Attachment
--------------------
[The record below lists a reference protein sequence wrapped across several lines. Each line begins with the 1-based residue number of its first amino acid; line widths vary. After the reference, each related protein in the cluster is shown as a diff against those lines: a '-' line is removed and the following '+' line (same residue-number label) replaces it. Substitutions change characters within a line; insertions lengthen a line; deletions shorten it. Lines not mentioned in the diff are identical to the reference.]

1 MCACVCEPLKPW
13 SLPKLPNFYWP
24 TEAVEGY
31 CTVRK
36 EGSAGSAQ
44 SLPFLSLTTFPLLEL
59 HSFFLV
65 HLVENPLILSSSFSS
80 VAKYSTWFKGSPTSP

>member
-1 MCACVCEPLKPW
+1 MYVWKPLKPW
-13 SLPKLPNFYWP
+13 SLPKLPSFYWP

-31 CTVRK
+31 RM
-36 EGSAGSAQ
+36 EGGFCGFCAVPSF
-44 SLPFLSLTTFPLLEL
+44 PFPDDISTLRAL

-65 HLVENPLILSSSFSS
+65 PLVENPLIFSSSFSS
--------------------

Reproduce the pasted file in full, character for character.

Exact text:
[The record below lists a reference protein sequence wrapped across several lines. Each line begins with the 1-based residue number of its first amino acid; line widths vary. After the reference, each related protein in the cluster is shown as a diff against those lines: a '-' line is removed and the following '+' line (same residue-number label) replaces it. Substitutions change characters within a line; insertions lengthen a line; deletions shorten it. Lines not mentioned in the diff are identical to the reference.]

1 MCACVCEPLKPW
13 SLPKLPNFYWP
24 TEAVEGY
31 CTVRK
36 EGSAGSAQ
44 SLPFLSLTTFPLLEL
59 HSFFLV
65 HLVENPLILSSSFSS
80 VAKYSTWFKGSPTSP

>member
-1 MCACVCEPLKPW
+1 MYVWKPLKPW
-13 SLPKLPNFYWP
+13 SLPKLPSFYWP

-31 CTVRK
+31 RM
-36 EGSAGSAQ
+36 EGGFCGFCAVPSF
-44 SLPFLSLTTFPLLEL
+44 PFPDDISTLRAL

-65 HLVENPLILSSSFSS
+65 PLVENPLIFSSSFSS